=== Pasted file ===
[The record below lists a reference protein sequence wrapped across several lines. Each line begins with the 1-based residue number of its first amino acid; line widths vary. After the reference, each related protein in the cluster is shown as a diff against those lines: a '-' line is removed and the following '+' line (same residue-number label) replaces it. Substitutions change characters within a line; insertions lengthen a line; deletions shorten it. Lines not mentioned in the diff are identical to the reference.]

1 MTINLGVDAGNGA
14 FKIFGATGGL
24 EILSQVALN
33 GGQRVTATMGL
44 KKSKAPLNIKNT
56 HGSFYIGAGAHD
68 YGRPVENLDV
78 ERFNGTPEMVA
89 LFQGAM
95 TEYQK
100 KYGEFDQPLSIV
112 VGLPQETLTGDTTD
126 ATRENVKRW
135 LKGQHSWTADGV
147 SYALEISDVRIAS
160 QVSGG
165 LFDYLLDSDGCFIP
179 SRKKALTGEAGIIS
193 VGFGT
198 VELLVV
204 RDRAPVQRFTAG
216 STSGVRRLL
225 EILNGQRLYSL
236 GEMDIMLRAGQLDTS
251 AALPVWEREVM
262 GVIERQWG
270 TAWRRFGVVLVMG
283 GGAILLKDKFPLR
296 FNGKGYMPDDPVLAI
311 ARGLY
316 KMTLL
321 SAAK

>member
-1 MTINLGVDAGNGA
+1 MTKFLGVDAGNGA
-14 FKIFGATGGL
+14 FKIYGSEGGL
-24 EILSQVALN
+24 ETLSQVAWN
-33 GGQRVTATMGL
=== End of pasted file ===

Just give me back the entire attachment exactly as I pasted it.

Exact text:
[The record below lists a reference protein sequence wrapped across several lines. Each line begins with the 1-based residue number of its first amino acid; line widths vary. After the reference, each related protein in the cluster is shown as a diff against those lines: a '-' line is removed and the following '+' line (same residue-number label) replaces it. Substitutions change characters within a line; insertions lengthen a line; deletions shorten it. Lines not mentioned in the diff are identical to the reference.]

1 MTINLGVDAGNGA
14 FKIFGATGGL
24 EILSQVALN
33 GGQRVTATMGL
44 KKSKAPLNIKNT
56 HGSFYIGAGAHD
68 YGRPVENLDV
78 ERFNGTPEMVA
89 LFQGAM
95 TEYQK
100 KYGEFDQPLSIV
112 VGLPQETLTGDTTD
126 ATRENVKRW
135 LKGQHSWTADGV
147 SYALEISDVRIAS
160 QVSGG
165 LFDYLLDSDGCFIP
179 SRKKALTGEAGIIS
193 VGFGT
198 VELLVV
204 RDRAPVQRFTAG
216 STSGVRRLL
225 EILNGQRLYSL
236 GEMDIMLRAGQLDTS
251 AALPVWEREVM
262 GVIERQWG
270 TAWRRFGVVLVMG
283 GGAILLKDKFPLR
296 FNGKGYMPDDPVLAI
311 ARGLY
316 KMTLL
321 SAAK

>member
-1 MTINLGVDAGNGA
+1 MTKFLGVDAGNGA
-14 FKIFGATGGL
+14 FKIYGSEGGL
-24 EILSQVALN
+24 ETLSQVAWN
-33 GGQRVTATMGL